The people were so warm and welcoming, the children were thriving, and the food was delicious.  It was quite a heart opening experience to see what community life might be like when people are devoted to focusing their efforts on their inner spiritual growth, living in cooperation with each other, and bringing these practices into everyday life with children to raise, households to run, and jobs to do.  We have been wanting to visit this community for some time now.  We can’t wait to go back.  Without a doubt it is everything we have been searching for.  A place to raise our family and create a life of balance that nurtures our mental, emotional, and spiritual growth.  It also leaves me feeling inspired to use my talents to serve in the community, perhaps finding a small way to contribute to their beautiful way of life.

esme turns two

•June 16, 2010 • Leave a Comment

We had lovely little party for Esme’s 2nd birthday last month.  She adores her new baby doll, and very much enjoyed her first cupcake, although I don’t think she made it past the icing.

This one isn’t one of Oliver’s favorites, but I couldn’t resist!

Oliver loves playing basketball these days, check out his moves.

As you can see, we are all really enjoying the summer.  Can’t believe how fast time seems to fly once the weather gets nice and sunny.

building a tiny house

•May 12, 2010 • 1 Comment

Right now we are stuck in a life that demands more than we have to give and requires us to spend lots of time away from each other.  As I have mentioned before, we are searching for ways to bring more balance to our lives.  We wish to change the way we live, so that we can spend more time together, be it working or playing, and to find a livelihood that we love, not one that we must recover from in our spare time.  Making the transition is proving to be quite a challenge.  But one solution that we have come up with to ease the burden, a little, is to build a tiny house.  Luckily there are already plenty of people paving the way and lots of resources for simple living. A couple of our favorites in the tiny house movement are Tiny Texas Houses and Tumbleweed Tiny Houses. Check out their work:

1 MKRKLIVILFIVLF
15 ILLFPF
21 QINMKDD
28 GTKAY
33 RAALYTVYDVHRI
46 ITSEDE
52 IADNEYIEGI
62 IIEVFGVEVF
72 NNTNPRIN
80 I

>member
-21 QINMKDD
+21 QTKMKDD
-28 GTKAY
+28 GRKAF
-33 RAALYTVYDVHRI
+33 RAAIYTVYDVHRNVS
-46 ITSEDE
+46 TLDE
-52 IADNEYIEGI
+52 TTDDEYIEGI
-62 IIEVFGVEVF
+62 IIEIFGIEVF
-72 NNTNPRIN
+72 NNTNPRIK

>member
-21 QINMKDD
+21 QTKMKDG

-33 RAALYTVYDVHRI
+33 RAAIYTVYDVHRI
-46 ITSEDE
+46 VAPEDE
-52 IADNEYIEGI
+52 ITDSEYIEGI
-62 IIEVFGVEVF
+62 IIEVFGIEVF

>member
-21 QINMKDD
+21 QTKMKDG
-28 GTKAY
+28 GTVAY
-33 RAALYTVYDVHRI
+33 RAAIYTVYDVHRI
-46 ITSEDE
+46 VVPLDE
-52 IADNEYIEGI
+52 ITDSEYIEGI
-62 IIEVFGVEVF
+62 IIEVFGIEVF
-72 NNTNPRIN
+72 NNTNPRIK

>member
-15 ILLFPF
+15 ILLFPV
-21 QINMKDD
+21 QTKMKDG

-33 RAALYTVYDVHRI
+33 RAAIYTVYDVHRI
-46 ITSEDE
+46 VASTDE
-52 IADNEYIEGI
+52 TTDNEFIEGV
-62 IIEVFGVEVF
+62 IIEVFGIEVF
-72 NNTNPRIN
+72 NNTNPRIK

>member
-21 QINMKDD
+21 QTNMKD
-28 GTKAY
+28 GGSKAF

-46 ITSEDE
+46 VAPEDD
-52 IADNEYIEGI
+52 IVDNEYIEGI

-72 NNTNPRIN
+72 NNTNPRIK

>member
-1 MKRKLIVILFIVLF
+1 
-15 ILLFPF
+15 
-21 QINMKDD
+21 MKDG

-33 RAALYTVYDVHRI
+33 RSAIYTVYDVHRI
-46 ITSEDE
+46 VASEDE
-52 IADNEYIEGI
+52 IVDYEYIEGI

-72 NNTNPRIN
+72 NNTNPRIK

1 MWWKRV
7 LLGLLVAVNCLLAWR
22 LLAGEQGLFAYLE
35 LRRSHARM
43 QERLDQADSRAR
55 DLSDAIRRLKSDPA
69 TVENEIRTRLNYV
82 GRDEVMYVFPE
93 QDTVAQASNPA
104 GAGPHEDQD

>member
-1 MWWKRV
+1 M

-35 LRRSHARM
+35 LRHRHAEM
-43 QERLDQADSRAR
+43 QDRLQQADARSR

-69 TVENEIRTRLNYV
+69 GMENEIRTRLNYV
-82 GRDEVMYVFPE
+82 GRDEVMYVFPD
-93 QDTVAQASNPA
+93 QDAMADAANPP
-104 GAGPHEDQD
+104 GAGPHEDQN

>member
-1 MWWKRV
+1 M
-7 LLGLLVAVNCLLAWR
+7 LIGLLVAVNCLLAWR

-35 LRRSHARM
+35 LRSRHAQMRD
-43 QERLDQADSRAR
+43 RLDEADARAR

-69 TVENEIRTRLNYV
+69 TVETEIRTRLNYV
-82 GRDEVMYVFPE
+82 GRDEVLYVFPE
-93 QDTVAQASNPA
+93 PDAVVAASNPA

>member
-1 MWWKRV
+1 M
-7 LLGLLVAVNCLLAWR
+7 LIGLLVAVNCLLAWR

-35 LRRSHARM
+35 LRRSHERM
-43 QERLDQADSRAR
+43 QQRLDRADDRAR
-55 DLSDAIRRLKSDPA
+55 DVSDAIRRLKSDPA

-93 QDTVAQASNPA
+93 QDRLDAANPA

They are so cute.  They remind me of The Berenstain Bears vacation home in The Bears’ Vacation, such a funny book.  I can honestly say I am looking forward to living in a smaller home. Having lived in both big and small houses, I prefer small. They are way easier to keep tidy, you can’t accumulate as much stuff, and our kids play much more independently. I guess it’s because they know you can’t ever be too far away. Somethings that I don’t plan on sacrificing are good design and craftsmanship. It just feels good to live in a beautiful space.

We have been having lots of fun designing our tiny house.  The not so fun part is figuring out what to do with all the stuff we have accumulated in our lives.  So this is our summer project.  Our goal is to try and use as much salvaged and recycled materials as possible, and see how little we might be able to spend on such a project.  Naturally, we will build as green as possible and will do our best to avoid toxic, off-gassing substances. Of course this will not be a permanent living situation, only one that will give us the time and freedom to decide how and where we might create the beautiful green life we are seeking.